ChefTalk.com › ChefTalk Cooking Forums › Cooking Discussions › Food & Cooking › Websites for Good Diabetic Recipes?
New Posts  All Forums:Forum Nav:

Websites for Good Diabetic Recipes?

post #1 of 8
Thread Starter 
Does anyone know of websites that offer delicious recipes for the diabetic?

I have a particularly tricky project coming up that involve developing recipes for people who suffer from kidney disease that results in the arrival of diabetes as well.

I'm trying to find some resources with nutritional guidelines for these two problems. Unfortunately, nutritionists aren't necessarily versed in good cooking, so if I ask about a particular food or ingredient, say flax seeds, maple syrup or radicchio, it's unusual to get a straight answer.

BTW the biscotti recipe on the other thread looks pretty good. The other advice offered by our community is really helpful too.

www.foodandphoto.com

Liquored up and laquered down,
She's got the biggest hair in town!

Reply

www.foodandphoto.com

Liquored up and laquered down,
She's got the biggest hair in town!

Reply
post #2 of 8
FnF, I'd be eager to find some good recipes too. I don't have diabetes but would like to eat as if I did (low sugar, careful carb intake, etc.)

I'll nose around and see what I can find.

Mezz
Moderator Emerita, Welcome Forum
***It is better to ask forgiveness than beg permission.***
Reply
Moderator Emerita, Welcome Forum
***It is better to ask forgiveness than beg permission.***
Reply
post #3 of 8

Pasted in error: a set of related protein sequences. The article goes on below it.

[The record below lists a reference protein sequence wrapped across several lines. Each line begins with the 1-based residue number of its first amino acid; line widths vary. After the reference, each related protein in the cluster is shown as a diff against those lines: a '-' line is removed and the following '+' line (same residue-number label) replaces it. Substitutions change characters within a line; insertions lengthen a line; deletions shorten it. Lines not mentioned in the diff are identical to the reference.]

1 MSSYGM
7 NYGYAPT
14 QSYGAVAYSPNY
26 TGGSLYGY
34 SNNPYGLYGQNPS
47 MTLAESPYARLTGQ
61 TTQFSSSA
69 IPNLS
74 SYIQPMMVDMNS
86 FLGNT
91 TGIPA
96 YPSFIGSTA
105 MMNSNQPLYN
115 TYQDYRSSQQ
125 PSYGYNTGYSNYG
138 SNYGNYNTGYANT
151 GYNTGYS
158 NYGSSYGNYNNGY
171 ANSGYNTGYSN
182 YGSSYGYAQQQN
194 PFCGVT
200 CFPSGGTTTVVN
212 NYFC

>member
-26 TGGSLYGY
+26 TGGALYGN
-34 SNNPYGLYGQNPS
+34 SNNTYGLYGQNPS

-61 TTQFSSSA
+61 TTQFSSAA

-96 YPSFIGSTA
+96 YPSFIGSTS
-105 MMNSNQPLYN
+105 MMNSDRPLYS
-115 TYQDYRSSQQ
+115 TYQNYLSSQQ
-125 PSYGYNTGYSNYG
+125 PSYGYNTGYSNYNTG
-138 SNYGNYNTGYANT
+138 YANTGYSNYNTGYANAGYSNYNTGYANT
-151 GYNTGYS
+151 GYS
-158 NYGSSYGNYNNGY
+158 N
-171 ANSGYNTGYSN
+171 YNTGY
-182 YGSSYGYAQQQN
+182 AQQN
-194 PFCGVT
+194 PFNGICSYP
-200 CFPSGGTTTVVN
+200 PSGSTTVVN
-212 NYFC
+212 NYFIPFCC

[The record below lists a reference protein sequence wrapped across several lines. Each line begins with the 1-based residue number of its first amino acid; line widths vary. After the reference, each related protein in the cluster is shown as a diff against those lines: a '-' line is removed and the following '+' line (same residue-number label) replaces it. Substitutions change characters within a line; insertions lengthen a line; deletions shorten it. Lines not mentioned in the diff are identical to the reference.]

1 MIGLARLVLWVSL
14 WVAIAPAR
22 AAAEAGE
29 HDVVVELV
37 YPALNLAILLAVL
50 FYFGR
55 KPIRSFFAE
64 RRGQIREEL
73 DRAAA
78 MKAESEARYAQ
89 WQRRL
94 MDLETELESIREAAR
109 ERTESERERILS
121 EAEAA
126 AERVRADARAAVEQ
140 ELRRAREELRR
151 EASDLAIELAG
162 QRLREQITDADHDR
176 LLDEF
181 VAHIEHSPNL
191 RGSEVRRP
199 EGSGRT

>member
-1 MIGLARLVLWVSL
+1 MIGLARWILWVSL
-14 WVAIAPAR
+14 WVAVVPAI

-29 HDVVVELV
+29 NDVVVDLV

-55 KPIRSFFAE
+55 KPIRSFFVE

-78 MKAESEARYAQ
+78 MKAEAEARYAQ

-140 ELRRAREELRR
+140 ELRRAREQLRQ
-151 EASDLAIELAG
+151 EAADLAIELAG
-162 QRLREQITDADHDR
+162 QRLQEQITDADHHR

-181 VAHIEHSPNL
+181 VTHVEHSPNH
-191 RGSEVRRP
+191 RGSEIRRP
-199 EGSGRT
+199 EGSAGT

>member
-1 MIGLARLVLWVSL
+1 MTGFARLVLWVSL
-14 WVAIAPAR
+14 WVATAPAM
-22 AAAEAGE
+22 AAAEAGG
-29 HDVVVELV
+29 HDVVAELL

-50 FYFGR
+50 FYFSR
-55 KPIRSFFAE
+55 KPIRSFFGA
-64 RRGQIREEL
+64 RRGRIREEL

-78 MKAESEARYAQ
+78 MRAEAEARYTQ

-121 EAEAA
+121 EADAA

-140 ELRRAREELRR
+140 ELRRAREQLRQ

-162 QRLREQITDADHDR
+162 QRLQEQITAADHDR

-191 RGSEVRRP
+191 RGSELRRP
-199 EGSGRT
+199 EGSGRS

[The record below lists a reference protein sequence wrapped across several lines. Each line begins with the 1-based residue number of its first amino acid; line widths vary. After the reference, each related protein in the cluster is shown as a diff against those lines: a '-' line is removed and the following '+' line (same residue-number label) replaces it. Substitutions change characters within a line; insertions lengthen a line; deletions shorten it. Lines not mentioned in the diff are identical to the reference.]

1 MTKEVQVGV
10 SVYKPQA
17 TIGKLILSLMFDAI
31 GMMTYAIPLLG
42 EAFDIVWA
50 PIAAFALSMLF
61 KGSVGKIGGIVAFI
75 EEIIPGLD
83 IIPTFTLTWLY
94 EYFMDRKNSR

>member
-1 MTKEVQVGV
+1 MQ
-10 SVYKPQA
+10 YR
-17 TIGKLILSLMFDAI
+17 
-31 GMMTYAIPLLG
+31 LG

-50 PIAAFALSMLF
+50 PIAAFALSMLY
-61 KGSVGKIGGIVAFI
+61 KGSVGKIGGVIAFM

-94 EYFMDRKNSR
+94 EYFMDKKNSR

go to diabeticgourmet.com, there are a lot out there besides that one, hope that helps. i had type 2 diabetes and cured it through a change in diet, cut out a lot of sugar, lost about 30 pounds, doctor said i did good, except for my good cholesterol, which was low.
"what doesn't destroy me, makes me stronger"
Reply
"what doesn't destroy me, makes me stronger"
Reply
post #4 of 8
Foodnfoto, a renal diet combined with diabetes limitations may be the most challenging diet of all. I wish you success in your project.

The forbidden foods list on the renal diet alone astounded me, especially the severe limits on potassium, which in a normal diet is considered a good thing. Add to that the dietary restrictions for diabetes and it's a daunting task to plan a menu with much variety. But it can be done.

DaVita is a dialysis provider and the website offers renal-safe recipes, most of which are also suitable for people with diabetes. Recipes on the DaVita site do include the detailed nutritional information you seek: Click Here.

There is also an abundance of help online through the National Kidney Foundation (many patients with kidney failure also have diabetes, so they address nutrition issues for both illnesses).

List of Cookbooks for Kidney Patients

I hope this helps.
Vera
Reply
Vera
Reply
post #5 of 8
Thread Starter 
Thank you Vera

I've been working with the kidney disease people for a while now on several cookbook projects. But the newest one involves the combination of the two problems. Whew! It is a challenge!
For example-people with diabetes should eat complex carbs with lower glycemic index, hence, whole wheat, brown rice, etc. Unforturnately, grain with fiber and low glycemic index also contain high levels of phosphorus and potassium, which are bad for people with renal problems. Nuts are also a problem ingredient as well as many others. Sugar substitutes are also a no-go due to the minerals contained in them.
I'm starting to feel a little bi-polar when researching all of this.
Thanks for all your help. I'll keep you updated with the progress.

www.foodandphoto.com

Liquored up and laquered down,
She's got the biggest hair in town!